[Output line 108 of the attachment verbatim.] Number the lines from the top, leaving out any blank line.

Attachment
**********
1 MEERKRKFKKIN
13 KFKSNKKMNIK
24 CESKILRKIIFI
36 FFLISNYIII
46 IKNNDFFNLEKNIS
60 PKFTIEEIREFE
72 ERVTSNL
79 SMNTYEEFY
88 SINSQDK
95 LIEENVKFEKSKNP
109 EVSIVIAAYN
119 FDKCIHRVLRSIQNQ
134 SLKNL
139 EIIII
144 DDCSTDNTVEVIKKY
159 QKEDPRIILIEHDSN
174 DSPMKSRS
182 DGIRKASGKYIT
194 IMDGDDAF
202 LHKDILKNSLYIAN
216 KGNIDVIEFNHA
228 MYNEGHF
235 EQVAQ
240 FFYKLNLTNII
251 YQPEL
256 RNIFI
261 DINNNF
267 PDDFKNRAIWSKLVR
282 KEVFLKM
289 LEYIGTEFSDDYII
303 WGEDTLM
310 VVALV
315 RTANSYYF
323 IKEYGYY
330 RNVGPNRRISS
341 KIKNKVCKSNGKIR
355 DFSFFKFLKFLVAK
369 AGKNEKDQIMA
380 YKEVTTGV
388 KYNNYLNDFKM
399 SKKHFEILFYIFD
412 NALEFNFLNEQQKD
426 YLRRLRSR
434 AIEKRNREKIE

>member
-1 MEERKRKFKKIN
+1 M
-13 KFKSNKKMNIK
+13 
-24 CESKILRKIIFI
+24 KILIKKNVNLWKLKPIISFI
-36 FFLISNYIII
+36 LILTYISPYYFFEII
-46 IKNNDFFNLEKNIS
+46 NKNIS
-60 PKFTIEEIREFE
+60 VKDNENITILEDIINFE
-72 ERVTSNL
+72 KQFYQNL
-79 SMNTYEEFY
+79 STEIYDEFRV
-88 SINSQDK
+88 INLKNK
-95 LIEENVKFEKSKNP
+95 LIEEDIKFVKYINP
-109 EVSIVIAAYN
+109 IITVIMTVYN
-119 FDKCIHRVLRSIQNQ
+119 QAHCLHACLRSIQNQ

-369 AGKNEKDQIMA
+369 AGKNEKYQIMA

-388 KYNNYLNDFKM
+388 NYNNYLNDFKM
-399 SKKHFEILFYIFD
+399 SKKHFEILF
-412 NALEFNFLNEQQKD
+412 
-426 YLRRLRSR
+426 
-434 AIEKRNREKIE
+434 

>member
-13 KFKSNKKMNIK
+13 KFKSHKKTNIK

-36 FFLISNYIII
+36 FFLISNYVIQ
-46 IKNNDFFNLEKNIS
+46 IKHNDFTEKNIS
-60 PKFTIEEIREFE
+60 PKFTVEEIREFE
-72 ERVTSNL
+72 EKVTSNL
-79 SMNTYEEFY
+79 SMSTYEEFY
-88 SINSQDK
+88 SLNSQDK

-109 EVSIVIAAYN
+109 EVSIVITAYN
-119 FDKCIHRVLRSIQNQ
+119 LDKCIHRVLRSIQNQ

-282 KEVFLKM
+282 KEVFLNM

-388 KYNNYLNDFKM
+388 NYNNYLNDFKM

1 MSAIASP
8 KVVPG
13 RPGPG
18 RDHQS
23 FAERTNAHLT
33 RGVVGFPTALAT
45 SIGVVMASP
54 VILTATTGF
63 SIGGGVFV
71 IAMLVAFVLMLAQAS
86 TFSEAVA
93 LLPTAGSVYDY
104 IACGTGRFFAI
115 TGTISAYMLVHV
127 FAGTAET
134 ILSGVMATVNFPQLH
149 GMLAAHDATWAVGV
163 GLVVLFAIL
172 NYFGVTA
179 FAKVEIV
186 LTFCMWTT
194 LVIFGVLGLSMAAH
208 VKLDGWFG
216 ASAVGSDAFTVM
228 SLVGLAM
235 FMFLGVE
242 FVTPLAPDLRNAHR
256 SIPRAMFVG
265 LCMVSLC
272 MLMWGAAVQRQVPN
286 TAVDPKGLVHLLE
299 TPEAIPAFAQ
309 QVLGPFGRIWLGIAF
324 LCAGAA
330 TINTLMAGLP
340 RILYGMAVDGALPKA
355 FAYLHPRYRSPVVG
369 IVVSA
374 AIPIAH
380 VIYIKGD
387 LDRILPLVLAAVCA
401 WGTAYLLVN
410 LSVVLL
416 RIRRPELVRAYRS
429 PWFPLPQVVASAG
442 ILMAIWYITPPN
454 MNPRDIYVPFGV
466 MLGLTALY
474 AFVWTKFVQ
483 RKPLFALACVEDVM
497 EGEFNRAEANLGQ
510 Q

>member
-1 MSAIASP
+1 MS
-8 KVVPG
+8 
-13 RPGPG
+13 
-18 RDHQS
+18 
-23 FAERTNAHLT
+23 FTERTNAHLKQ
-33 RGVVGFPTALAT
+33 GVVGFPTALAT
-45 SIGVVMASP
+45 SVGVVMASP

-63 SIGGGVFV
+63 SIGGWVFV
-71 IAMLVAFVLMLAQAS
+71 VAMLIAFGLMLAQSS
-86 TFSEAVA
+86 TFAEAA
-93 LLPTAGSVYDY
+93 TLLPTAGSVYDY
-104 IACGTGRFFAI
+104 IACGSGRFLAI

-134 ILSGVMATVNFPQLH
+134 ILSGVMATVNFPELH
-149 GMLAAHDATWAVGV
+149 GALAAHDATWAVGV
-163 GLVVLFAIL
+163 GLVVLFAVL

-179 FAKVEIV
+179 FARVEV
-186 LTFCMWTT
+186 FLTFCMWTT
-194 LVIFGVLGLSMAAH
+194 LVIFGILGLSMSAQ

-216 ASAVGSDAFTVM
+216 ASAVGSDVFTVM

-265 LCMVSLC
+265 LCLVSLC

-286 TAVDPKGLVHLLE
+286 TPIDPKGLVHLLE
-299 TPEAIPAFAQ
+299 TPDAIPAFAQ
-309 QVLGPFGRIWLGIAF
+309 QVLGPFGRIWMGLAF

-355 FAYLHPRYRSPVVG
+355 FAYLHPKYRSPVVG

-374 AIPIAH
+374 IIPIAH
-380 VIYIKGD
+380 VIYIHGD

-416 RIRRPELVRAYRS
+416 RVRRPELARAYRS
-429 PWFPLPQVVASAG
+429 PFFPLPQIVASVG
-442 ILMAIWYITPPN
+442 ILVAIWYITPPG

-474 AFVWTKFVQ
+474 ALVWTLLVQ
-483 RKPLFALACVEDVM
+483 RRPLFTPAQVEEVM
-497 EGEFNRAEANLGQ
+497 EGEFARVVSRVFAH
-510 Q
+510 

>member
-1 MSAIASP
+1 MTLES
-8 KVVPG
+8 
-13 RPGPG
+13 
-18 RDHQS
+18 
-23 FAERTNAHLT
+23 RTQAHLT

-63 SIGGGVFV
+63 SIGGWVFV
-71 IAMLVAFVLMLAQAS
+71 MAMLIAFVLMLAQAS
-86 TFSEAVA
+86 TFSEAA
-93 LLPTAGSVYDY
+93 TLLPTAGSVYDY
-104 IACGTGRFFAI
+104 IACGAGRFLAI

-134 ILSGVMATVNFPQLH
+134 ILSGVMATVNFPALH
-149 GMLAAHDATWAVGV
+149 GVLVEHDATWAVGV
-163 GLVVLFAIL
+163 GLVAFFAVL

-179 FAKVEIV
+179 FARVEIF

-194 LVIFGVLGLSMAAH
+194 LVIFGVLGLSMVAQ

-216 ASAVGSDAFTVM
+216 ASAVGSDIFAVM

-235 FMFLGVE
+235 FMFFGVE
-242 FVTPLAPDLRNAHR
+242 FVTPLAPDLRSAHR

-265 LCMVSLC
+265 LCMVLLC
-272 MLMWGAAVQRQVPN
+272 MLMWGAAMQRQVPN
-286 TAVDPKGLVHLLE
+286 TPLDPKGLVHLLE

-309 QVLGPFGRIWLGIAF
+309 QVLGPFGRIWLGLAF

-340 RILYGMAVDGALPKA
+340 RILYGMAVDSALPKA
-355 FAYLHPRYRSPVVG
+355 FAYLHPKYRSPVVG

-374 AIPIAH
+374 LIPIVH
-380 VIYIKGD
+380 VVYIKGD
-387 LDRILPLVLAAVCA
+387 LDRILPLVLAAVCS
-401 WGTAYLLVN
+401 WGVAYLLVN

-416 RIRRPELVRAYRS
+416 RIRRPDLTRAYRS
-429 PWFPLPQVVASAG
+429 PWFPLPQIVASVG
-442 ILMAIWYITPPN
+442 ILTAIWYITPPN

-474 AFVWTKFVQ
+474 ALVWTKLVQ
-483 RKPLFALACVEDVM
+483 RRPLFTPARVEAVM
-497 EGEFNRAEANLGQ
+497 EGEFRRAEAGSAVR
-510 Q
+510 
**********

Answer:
18 RDHQS